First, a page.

Infantry Regiments in both armies, and the Confederate cavalry ones, typically were comprised of 10 Companies: A through K, omitting J.
These cases are specified within the listings, whose abbreviations are explained in a footnote near the beginning of the Army of the Potomoac's Order of Battle. And several Regiments were under-strength in terms of s of Companies so indicated: small esclrt letters present at Gettysburg thus, fewer than 10 or This hierarchical order goes down to Regiments as the smallest units listed or, for the artillery: batteries.
Certain cases in which more than one officer is named along with a starr unit did not involve battlefield casualties but situations in which original commander the first one listed was given a different asment. A few of the small units that were part of these armies but not present at the battle itself are included within various parts of the list and indicated as not present: see footnotes.
The names of the small-unit, that is, Regimental or artillery-battery commanders are given in smaller print size. A few words about miscellaneous details, which richmond starr escort be encountered in this size of fine print near the beginning of some section of the intra-Order listing; or which will be found in fine print once one has proceeded into the innards of a given sub-section: The richjond of the Armies as a whole, and immediately attached to the Corps commanders, include a variety of different kinds of individuals or units of men, with titles strr the usual ranks of officers that commanded an infantry or cavalry unit or an artillery battery hence: "Chief" of something or other--part of the army commander's staff; or an "Adjutant" of some kind; or an "Escort" or "Provost Guard" of men attached to a Corps-commander's staff.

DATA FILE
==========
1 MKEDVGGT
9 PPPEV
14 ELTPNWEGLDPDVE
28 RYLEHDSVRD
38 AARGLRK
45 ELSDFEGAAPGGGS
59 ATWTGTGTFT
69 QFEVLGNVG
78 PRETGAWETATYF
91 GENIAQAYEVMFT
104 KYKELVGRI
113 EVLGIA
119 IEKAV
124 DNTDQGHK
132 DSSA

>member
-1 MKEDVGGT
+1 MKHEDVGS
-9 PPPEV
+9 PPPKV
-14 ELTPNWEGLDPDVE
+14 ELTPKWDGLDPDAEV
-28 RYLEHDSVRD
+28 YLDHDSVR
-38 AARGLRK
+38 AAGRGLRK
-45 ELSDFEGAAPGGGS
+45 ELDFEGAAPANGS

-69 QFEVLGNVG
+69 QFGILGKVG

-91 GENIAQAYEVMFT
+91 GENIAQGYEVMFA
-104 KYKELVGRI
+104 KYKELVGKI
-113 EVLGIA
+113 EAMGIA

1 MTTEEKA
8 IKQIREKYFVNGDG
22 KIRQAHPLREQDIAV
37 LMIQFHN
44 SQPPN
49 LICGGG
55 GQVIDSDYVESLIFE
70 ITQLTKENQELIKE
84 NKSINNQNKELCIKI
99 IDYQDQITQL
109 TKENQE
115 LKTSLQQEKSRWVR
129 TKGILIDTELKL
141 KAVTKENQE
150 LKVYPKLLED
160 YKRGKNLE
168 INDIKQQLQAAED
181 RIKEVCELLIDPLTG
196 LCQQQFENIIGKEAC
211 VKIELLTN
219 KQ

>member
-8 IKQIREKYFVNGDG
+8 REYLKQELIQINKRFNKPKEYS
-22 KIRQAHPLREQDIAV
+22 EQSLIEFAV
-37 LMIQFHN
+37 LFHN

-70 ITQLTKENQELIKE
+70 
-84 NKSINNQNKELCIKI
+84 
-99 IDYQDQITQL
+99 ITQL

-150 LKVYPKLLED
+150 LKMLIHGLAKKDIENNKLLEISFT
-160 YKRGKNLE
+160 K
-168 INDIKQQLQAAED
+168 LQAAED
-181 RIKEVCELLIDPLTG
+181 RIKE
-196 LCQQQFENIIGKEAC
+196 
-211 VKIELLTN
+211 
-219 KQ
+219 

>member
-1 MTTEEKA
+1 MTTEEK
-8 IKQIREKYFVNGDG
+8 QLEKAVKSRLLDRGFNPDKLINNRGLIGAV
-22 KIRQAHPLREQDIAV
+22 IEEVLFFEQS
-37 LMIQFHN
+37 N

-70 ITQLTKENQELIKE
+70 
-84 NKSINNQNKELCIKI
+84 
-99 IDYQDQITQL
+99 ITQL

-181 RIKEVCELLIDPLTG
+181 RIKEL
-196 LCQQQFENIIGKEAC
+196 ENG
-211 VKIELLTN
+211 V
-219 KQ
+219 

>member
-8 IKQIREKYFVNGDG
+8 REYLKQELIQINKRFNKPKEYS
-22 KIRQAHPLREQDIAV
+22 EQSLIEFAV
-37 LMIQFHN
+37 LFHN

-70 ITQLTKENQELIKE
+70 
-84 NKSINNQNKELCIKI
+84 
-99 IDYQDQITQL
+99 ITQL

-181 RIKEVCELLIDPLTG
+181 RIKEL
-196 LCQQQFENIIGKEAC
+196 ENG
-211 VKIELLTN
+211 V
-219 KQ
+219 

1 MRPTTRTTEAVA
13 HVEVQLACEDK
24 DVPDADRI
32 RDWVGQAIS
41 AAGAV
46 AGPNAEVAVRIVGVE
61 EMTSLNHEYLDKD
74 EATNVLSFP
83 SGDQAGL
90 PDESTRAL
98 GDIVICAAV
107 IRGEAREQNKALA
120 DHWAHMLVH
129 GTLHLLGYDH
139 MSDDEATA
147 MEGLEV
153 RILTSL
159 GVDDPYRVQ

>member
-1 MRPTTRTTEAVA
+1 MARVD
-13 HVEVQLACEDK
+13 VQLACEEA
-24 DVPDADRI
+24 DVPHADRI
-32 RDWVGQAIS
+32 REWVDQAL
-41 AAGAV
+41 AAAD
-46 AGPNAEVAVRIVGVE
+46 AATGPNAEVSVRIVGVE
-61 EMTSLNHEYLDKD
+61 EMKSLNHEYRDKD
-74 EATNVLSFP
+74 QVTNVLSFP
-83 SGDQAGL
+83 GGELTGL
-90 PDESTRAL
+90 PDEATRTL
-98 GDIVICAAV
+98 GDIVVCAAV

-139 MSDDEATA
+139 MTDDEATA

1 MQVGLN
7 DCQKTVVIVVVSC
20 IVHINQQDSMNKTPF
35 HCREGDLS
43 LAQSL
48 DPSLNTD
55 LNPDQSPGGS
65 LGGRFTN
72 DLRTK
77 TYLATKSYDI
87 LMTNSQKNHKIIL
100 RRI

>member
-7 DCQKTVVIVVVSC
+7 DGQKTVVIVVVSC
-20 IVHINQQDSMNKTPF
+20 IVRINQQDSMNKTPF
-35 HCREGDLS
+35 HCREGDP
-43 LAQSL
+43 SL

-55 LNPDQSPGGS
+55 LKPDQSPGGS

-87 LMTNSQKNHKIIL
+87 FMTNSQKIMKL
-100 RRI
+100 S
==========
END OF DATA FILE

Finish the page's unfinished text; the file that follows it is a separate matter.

It is frequently the case that a string of two or more commanders is indicated along with a given Corps, Division, Brigade, or Regimental deation.
Commanders of the large units--Corps and Divisions--and of the medium-sized ones--Brigades--are entered in this size of print. The figures attached to each kind of unit represent the s of men actually engaged during the three days of the Battle of Gettysburg--although several of these figures are dubious estimates see, for example, Thomas's Brigade in Pender's Division of the Army of Northern Virginia's 3rd Corps.
Also, no attempt was made to adjust the numerical strength of any unit according to losses that occurred during the battle. Sibley Jr.
Almost all Regiments were way under-manned in terms of s of infantrymen or troopers thus, many fewer than their common mustering-in strength of approximately 1, The absence of an italicized letter next to the person's name means he survived the battle, probably unscathed. On overview of each army's organizational scheme is provided--just below for the Union force Chart D-1and roughly in the middle of this Order for the Confederates Chart D For example: A large-unit commander might have temporally taken over a Corps, moving up from Division command; it was a common occurrence for such an officer to drop back down to his original lower-level command at a later stage of the battle as is indicated by, for example, the officer's name appearing as the first and the third one in the string of Division commanders in this example.
This means that the officer noted after the first one took over the unit--often because the first one was wounded, killed, or captured also see below. Compositions of the Union and Confederate Armies in the Gettysburg Campaign Army of Northern Virginia All the units of infantry and cavalry as well as all the artillery batteries that made up the opposing armies in the Gettysburg campaign are listed.